Tesco hit a two-month high on Monday amid optimism that first-half results next month will show the supermarket is rebuilding its UK profitability.
Macquarie forecast Tesco to report a 90 per cent jump in UK trading profit thanks to stable margins and lower costs.
The results could also give Tesco management an opportunity to give longer term margin guidance, having held back at April’s full-year results due to the launch a few weeks earlier of its “Farm Brands” own-brand range.
The Farm Brands initiative has improved price perception as well as volumes, argued Macquarie, which repeated an “outperform” rating.
“We believe Tesco can rebuild margins over next two to three years. With a 3 per cent margin and a more efficient balance sheet, it can generate a normalised EPS of 20p,” it said.
Tesco closed 4.2 per cent higher at 176.4p amid a wider market rally, supported by oil and mining companies.
The FTSE 100 added 1.5 per cent, up 103.27 points to 6,813.55, as Anglo American rose 5.7 per cent to 860.9p and Rio Tinto rose 3.5 per cent to £23.59.
Credit Suisse raised forecasts across the mining sector to reflect coal production curbs in China.
“Ironically enough, only six to 12 months after the majors suspended dividend payments or broke away from long-held progressive policies, cash flows look set to improve materially in the second half and 2017,” the broker said.
“While we are not bullish on the outlook for the core commodities, underlying free cash flows and dividends look relatively attractive against the market and this should provide a degree of valuation support.”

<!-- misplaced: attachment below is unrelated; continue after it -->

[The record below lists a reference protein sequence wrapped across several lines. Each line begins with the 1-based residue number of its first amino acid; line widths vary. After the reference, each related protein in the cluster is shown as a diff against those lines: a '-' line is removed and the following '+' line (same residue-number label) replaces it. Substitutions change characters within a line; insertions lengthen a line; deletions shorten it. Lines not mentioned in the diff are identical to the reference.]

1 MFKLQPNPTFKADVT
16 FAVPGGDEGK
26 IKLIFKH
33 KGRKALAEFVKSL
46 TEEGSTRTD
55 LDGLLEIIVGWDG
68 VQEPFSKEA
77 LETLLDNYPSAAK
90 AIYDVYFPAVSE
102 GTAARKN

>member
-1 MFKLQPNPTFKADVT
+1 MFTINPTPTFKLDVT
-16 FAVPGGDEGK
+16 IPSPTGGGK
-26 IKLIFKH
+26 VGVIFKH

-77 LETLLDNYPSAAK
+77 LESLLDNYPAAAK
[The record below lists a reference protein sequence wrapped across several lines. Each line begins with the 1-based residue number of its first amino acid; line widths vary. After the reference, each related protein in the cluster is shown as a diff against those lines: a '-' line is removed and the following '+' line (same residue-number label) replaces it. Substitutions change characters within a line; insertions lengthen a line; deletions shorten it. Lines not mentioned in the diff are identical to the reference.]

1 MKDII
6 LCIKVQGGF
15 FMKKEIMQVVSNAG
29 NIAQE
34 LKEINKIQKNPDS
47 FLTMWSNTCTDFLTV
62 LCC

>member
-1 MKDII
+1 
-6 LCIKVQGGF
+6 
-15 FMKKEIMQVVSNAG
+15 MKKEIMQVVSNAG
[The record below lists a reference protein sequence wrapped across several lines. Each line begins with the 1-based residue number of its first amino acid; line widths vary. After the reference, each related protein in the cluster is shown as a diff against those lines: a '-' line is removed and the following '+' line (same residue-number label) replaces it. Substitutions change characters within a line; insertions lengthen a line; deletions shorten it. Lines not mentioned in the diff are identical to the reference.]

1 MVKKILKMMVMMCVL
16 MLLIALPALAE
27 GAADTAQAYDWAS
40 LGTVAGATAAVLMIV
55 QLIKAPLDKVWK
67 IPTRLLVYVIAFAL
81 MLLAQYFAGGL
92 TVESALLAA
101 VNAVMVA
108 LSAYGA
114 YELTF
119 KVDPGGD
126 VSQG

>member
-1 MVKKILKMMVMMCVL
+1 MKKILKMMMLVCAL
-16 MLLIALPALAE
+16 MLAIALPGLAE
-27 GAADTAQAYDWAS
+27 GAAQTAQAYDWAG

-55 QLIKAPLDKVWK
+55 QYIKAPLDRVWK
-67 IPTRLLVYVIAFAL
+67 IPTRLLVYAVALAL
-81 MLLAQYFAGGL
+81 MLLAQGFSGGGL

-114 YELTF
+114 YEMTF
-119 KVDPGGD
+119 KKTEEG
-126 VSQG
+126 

Glencore was up 6.2 per cent to 196.5p on an upgrade to “overweight” from Credit Suisse.
Coal’s rally means Glencore can afford to pay a “sustainable” 5 per cent dividend yield from next year, with “latent capacity” in copper and zinc providing a boost to longer term earnings that the market has yet to recognise, it argued.
Satellite broadcaster Sky took on 2.3 per cent to 859p on an upgrade to “overweight” from Morgan Stanley, its joint house broker.
While structural fears have pushed Sky to a decade-low valuation relative to earnings, management’s new bonus scheme implies earnings growth of 10 per cent per annum to hit 100p of earnings per share by 2021, said Morgan Stanley.
Shire took on 1.7 per cent to a one-year high of £51.83. US prescription data showed that Xiidra, Shire’s treatment for dry eyes, had taken a 7 per cent market share less than a fortnight after its launch.
Regus, the serviced office group, edged 0.4 per cent higher at 289.8p. After the close, Regus founder Mark Dixon began the sale of 37m shares, which would cut his stake from 31.7 per cent to 27.7 per cent.
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